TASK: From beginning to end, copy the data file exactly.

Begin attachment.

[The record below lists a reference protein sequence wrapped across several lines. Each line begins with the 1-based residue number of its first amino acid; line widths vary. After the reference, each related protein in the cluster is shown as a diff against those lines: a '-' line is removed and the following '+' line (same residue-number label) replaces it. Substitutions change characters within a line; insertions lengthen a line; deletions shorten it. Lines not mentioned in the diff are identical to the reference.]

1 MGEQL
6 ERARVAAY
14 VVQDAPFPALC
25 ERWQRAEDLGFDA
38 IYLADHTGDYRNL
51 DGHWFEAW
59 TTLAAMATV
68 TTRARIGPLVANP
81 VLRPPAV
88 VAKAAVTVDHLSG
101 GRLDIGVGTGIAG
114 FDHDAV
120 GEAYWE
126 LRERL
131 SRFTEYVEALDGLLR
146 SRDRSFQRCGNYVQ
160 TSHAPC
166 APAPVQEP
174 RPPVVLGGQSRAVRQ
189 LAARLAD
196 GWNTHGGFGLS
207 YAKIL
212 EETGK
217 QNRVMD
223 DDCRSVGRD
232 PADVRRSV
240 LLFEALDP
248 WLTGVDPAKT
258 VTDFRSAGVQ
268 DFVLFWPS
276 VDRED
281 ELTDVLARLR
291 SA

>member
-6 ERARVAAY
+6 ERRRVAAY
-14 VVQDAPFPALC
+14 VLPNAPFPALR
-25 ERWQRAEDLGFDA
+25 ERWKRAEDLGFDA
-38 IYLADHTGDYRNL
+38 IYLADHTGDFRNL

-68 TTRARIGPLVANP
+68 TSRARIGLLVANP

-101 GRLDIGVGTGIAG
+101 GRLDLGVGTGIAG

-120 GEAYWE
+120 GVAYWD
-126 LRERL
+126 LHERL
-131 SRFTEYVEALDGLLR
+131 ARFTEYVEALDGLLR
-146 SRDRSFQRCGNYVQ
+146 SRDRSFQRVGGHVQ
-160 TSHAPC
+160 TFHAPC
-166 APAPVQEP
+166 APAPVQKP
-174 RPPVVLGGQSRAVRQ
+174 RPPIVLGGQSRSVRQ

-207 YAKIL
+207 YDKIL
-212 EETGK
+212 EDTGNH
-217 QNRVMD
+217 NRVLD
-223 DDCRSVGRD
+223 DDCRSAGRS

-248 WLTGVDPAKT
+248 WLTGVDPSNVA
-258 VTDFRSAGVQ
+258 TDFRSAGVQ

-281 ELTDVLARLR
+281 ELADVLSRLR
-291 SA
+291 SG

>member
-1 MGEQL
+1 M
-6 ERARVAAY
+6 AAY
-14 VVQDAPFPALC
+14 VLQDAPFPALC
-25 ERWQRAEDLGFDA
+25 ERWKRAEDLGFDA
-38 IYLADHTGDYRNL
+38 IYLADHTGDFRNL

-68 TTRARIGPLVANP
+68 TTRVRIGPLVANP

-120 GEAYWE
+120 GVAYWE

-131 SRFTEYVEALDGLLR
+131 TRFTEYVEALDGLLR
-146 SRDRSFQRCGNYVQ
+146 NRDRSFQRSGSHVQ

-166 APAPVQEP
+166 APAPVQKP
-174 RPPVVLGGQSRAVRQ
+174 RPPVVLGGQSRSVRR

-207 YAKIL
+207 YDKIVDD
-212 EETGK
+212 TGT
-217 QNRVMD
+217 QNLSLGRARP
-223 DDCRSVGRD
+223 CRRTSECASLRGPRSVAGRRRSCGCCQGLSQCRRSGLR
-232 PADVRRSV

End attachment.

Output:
[The record below lists a reference protein sequence wrapped across several lines. Each line begins with the 1-based residue number of its first amino acid; line widths vary. After the reference, each related protein in the cluster is shown as a diff against those lines: a '-' line is removed and the following '+' line (same residue-number label) replaces it. Substitutions change characters within a line; insertions lengthen a line; deletions shorten it. Lines not mentioned in the diff are identical to the reference.]

1 MGEQL
6 ERARVAAY
14 VVQDAPFPALC
25 ERWQRAEDLGFDA
38 IYLADHTGDYRNL
51 DGHWFEAW
59 TTLAAMATV
68 TTRARIGPLVANP
81 VLRPPAV
88 VAKAAVTVDHLSG
101 GRLDIGVGTGIAG
114 FDHDAV
120 GEAYWE
126 LRERL
131 SRFTEYVEALDGLLR
146 SRDRSFQRCGNYVQ
160 TSHAPC
166 APAPVQEP
174 RPPVVLGGQSRAVRQ
189 LAARLAD
196 GWNTHGGFGLS
207 YAKIL
212 EETGK
217 QNRVMD
223 DDCRSVGRD
232 PADVRRSV
240 LLFEALDP
248 WLTGVDPAKT
258 VTDFRSAGVQ
268 DFVLFWPS
276 VDRED
281 ELTDVLARLR
291 SA

>member
-6 ERARVAAY
+6 ERRRVAAY
-14 VVQDAPFPALC
+14 VLPNAPFPALR
-25 ERWQRAEDLGFDA
+25 ERWKRAEDLGFDA
-38 IYLADHTGDYRNL
+38 IYLADHTGDFRNL

-68 TTRARIGPLVANP
+68 TSRARIGLLVANP

-101 GRLDIGVGTGIAG
+101 GRLDLGVGTGIAG

-120 GEAYWE
+120 GVAYWD
-126 LRERL
+126 LHERL
-131 SRFTEYVEALDGLLR
+131 ARFTEYVEALDGLLR
-146 SRDRSFQRCGNYVQ
+146 SRDRSFQRVGGHVQ
-160 TSHAPC
+160 TFHAPC
-166 APAPVQEP
+166 APAPVQKP
-174 RPPVVLGGQSRAVRQ
+174 RPPIVLGGQSRSVRQ

-207 YAKIL
+207 YDKIL
-212 EETGK
+212 EDTGNH
-217 QNRVMD
+217 NRVLD
-223 DDCRSVGRD
+223 DDCRSAGRS

-248 WLTGVDPAKT
+248 WLTGVDPSNVA
-258 VTDFRSAGVQ
+258 TDFRSAGVQ

-281 ELTDVLARLR
+281 ELADVLSRLR
-291 SA
+291 SG

>member
-1 MGEQL
+1 M
-6 ERARVAAY
+6 AAY
-14 VVQDAPFPALC
+14 VLQDAPFPALC
-25 ERWQRAEDLGFDA
+25 ERWKRAEDLGFDA
-38 IYLADHTGDYRNL
+38 IYLADHTGDFRNL

-68 TTRARIGPLVANP
+68 TTRVRIGPLVANP

-120 GEAYWE
+120 GVAYWE

-131 SRFTEYVEALDGLLR
+131 TRFTEYVEALDGLLR
-146 SRDRSFQRCGNYVQ
+146 NRDRSFQRSGSHVQ

-166 APAPVQEP
+166 APAPVQKP
-174 RPPVVLGGQSRAVRQ
+174 RPPVVLGGQSRSVRR

-207 YAKIL
+207 YDKIVDD
-212 EETGK
+212 TGT
-217 QNRVMD
+217 QNLSLGRARP
-223 DDCRSVGRD
+223 CRRTSECASLRGPRSVAGRRRSCGCCQGLSQCRRSGLR
-232 PADVRRSV